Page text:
You might already do some form of strength training. You may have cobbled together a routine based on the latest re-hashed version of '10 best strength exercises for cyclists' in Cycling Weekly? But is it really working?
Are those renegade rows, lunges and planks really delivering any form of carry over to your performance on the bike?
For 99% of you, the answer is likely ‘no’.
What is the problem?
Guidance on strength training for cyclists is either disparate, or just plain wrong in most cases. Even the most experienced cycling coach wouldn’t profess to being an expert in strength training, and would most likely refer you to a strength coach (or the above article)!
Subsequently, committed cyclists either; ignore strength training altogether, or they end up cobbling together random exercises - resulting in zero carryover to performance on the bike and, in some cases, injury.
No progression. No periodisation. NO RESULTS.
Why is strength training for cycling SO important?
Firstly, those of you who genuinely believe that ‘you get enough strength training just riding up hills’, stop reading now. ; )
Riding does deliver a strength component, of course. But it is predominantly strength endurance and speed-focussed.
If you want to improve your absolute strength and generate the maximum amount of force possible, cycling alone (even churning up hills) cannot provide adequate stimulus.
Put simply, you have to spend some time in the gym to increase your capacity for maximum strength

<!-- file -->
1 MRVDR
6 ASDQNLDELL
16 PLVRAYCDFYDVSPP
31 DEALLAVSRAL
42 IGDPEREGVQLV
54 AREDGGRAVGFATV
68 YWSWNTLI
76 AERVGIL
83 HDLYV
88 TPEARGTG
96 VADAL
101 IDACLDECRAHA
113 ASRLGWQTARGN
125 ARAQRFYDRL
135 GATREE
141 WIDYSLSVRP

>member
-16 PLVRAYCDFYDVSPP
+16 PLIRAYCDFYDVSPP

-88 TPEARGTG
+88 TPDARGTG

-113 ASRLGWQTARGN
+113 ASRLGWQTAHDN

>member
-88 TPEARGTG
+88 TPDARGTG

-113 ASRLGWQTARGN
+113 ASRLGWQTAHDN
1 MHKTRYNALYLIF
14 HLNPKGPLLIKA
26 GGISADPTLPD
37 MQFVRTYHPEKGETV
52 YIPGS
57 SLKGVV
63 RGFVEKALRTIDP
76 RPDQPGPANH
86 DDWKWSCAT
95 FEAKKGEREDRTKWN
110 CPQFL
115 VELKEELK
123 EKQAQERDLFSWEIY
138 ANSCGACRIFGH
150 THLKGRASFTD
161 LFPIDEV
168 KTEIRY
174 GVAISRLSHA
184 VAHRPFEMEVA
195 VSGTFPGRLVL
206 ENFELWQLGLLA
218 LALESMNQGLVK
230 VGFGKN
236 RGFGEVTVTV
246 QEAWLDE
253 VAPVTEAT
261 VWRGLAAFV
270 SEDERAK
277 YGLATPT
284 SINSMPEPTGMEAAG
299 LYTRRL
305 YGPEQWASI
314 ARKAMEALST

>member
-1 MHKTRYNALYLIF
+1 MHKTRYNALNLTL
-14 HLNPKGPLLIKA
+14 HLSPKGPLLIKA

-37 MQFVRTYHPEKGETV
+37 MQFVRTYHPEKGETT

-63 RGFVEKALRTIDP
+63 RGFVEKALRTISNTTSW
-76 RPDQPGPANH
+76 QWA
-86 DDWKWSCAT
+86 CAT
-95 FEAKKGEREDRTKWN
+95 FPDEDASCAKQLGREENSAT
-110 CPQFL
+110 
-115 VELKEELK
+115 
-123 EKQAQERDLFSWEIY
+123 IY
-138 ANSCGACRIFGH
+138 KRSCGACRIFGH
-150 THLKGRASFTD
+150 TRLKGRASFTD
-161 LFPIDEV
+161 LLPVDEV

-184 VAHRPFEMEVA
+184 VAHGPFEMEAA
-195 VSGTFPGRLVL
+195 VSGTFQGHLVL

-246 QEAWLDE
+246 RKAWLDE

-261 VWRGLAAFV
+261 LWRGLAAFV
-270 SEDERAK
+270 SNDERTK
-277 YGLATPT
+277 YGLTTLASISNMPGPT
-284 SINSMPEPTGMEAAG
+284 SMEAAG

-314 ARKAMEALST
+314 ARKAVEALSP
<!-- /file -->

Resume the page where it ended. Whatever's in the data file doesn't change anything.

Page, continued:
Will strength training affect my weight (and subsequent power output)?
No. Strength, particularly in the context of sports performance, is a neuromuscular function (i.e. it’s not about how much muscle mass you have, but how many muscles fibres your can recruit to perform a certain movement).
A good strength training programme does include a period of adaptation / accumulation in the off-season / winter months, where you will gain some muscle mass as you adapt to the training.
From thereon in though, the focus is purely on efficiency and maximising force development for your preferred body weight.
What’s wrong with just using the ‘Top 10’ exercises?
Nothing, provided they are part of a structured plan. Strength training, like any other element of your training plan, must be periodized to align with your training needs and crucially your goal(s).
In winter, you need to adapt and develop absolute strength. Those lunges you’ve been doing with the purple 2kg dumbbells from John Lewis serve as a very useful accessory exercise, but they’re just not going to cut the mustard when it comes to maximal force development.
During the business end of the season, you need to maintain the strength gains made over the winter, without being sore and compromising your riding.
Just like your on the bike training, failure to consider the exercise type, intensity, volume and frequency at the right points in your season - will fail to deliver any meaningful results.
How can I help you?
Local To Manchester?
For all my local readers, you are entitled to a FREE Trial Strength Training Session with me at Rx Gym, West Didsbury. The session will be 1 hour long and will:
Assess weaknesses in force development and mobility that are prevalent amongst riders
Be discipline specific
Introduce riders to the concept of incorporating strength training within their year round training plan (i.e. what to focus on and when)
Include a warm up and example session for the riders to take away.
Beyond that, if you wish to adopt strength training, I can provide a mixture of 1:1 sessions and remote coaching / training plans to suit any rider (and budget).
If not, at least you’re armed with some valuable and relevant information to incorporate into your own training plans.
Don't Live In Manchester?
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